Christ salvation

The Salvation Army International – ICL 2022, Limitless God: new wine in new wineskins

September 28, 2022

International leaders gathered on Monday, September 26, 2022 to hear and reflect on an engaging and thought-provoking presentation on Identity given by Commissioner (Dr) Ted Horwood and Commissioner Debbie Horwood, QGI International Secretaries for Program Resources.

Officers worked together in contemplation around tables while others joined in the conversation via live stream, all accompanied by the efficient translators in the conference room. During a busy working day punctuated by focus groups, the Chief of Staff, Commissioner Lyndon Buckingham, invited officers to participate fully in the guided conversations that followed the official contributions. He said, “We are very keen to hear as many voices as possible.

Commissioner Ted Horwood challenged delegates to think about what they consider to be the main elements of our ministry and our message. Emphasizing that the General actively seeks the opinion of international leaders, he stressed that the day’s work was not an academic exercise. He said: “Not only is the general looking for opinions on how best to shape the Salvation Army of the future, but he also wants to know what its leaders are willing to intentionally implement. Leadership is synonymous with change. A change that will advance our ministry and mission and prepare us for the future.’ Speaking personally, he added: ‘I don’t want my children to know about my generation’s army. I want them to see a renewed army, relevant to their generation, and led by people who understand that new wine must be stored in new wineskins.

Plenary sessions began at specific times throughout the day, with leaders initially tasked with examining aspects of The Salvation Army‘s identity that advance the Salvation Army’s mission or reflect to modifying those that do not.

A balanced stool

Healthy organizations are recognized as those that are fit for purpose and functioning well. Leaders were asked to think about the functionality of a stool that balances perfectly on three legs of equal length. A phrase such as “Save souls, cultivate saints and serve suffering humanity” properly structured could be a good representation of The Salvation Army. But if one leg is shorter than the others, the stool will be unbalanced and unsuitable. Commissioner Debbie Horwood challenged leaders to discuss two questions: Where is there an imbalance in your area of ​​responsibility and can you identify areas of weakness or inadequacy in the Army?

Leaders listened intently to a presentation that posited the nine specific characteristics that Commissioner Ted Horwood says can form the foundation of an organization. These set the tone for the day’s discussion of the future of the movement and included: Polity (church governance), that we are ‘people of salvation’, mission statement, dual ministry of personal salvation and social action, women in ministry, military metaphor, sacramental position, our Wesleyan theology and that we are culturally assimilated (nationally relevant to the culture in which we operate). Delegates were also asked to consider and highlight any topics they believe should be an important global priority. Two deep but fundamental questions were debated: what advances the mission of The Salvation Army today and what limits it?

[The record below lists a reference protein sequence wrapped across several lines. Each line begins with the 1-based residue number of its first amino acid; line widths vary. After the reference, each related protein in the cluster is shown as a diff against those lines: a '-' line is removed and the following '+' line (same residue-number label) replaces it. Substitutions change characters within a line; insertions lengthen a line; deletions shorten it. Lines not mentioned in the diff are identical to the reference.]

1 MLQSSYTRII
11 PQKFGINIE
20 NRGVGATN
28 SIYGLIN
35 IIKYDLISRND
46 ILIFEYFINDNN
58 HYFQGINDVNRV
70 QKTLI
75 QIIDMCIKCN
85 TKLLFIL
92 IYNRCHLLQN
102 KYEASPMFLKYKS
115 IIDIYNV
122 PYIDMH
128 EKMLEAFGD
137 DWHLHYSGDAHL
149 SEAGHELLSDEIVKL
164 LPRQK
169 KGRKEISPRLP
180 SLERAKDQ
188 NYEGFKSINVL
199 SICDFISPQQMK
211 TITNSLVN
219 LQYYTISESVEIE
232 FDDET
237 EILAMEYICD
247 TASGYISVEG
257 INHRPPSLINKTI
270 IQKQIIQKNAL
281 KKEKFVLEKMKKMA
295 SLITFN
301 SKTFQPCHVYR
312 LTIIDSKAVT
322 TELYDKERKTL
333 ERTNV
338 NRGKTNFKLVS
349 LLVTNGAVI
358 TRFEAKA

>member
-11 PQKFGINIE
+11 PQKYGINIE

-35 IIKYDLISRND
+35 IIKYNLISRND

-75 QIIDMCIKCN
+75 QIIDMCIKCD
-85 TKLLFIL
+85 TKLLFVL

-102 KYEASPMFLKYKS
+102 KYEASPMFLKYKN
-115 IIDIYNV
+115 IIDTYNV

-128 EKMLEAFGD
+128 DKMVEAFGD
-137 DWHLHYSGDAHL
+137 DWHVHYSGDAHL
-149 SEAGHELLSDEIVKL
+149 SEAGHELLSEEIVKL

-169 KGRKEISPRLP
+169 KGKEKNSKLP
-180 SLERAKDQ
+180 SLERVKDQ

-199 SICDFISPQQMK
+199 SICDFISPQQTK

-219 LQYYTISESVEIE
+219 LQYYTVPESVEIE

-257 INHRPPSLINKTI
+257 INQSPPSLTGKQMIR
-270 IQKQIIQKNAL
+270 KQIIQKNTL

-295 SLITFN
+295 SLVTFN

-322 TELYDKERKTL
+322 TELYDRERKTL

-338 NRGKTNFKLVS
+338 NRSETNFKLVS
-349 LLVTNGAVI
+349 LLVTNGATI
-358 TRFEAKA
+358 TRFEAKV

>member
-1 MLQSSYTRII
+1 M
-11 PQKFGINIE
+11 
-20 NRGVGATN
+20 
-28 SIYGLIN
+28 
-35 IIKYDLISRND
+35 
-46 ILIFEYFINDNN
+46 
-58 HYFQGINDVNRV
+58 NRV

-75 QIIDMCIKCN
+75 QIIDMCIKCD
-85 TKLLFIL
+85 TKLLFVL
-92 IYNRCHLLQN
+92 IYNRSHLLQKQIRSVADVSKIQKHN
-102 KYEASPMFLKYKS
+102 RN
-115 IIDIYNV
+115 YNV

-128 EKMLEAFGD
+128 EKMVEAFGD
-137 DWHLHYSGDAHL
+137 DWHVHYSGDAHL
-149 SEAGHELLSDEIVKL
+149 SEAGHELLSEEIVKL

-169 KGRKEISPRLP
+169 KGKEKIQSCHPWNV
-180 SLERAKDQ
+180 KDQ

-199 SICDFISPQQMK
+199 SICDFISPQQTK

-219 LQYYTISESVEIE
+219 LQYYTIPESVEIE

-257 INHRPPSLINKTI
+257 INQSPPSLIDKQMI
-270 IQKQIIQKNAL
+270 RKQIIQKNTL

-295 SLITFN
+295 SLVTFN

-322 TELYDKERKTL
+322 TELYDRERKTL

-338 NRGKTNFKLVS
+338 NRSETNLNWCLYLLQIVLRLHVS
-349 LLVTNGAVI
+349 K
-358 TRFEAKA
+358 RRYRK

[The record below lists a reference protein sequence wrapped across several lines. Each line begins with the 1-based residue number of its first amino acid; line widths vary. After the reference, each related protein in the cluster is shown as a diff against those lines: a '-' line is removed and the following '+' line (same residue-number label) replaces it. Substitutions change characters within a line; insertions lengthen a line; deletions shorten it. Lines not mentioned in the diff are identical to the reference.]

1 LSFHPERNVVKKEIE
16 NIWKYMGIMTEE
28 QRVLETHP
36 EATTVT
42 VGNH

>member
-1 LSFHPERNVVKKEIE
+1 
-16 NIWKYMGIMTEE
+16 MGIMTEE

Possibility of comments

Commissioner Ted Horwood said this was the start of a dialogue that must continue. Concluding the session with an opportunity to share feedback from the group, comments included that: these questions were best addressed not by a global response but by a contextual zonal response; that the global deployment of officers required a willingness to adapt to the culture of the host territory and that the obstacle arises when officers export their own culture without wanting to assimilate to their new culture; that the Salvation Army believes in and affirms a sacramental life; that there is a need for courageous global discussion to determine the “non-negotiables” of the Salvation Army in this 21st century context; that God is with us; that we believe we should be champions of who we are in Christ; that the Salvation Army as a movement must recognize the difference between our articulated identity (what we say we are) and our operative identity (what we actually do); that the possibility of innovation should not be crushed; that we should focus on the development of young people and officers in need of continuity; that the army needs to strengthen its identity; that we recognize that the single army is an army of diversity; that we fully recognize that women have a fundamental right to preach and to be appointed to roles that recognize their gifts; that we need to emphasize salvation, holiness, and integrated service; that the military must recognize a diversity of cultures, different styles of uniforms and a variety of musical expressions, but must not compromise on theology; that looking to the future, the Army must maintain a sacrificial orientation with unconditional love, and that people need to feel heard and understand the decisions that have been made in order to understand and embrace the way to be continued.

The International Conference of Leaders will not make recommendations as a result of this work, but views will be collated and reported to the General for further consideration.

Commissioner Lyndon Buckingham closed the day by indicating that delegates from Russia, Africa, South Asia, the Americas, Europe and the South Pacific and East Asia area were able to participate in the discussions of the day thanks to the remote access provided by the technology.

QGI Communications

Tags: South Pacific and East Asia, Africa, Europe, Americas and Caribbean, International Leaders Conference 2022, South Asia, The General, News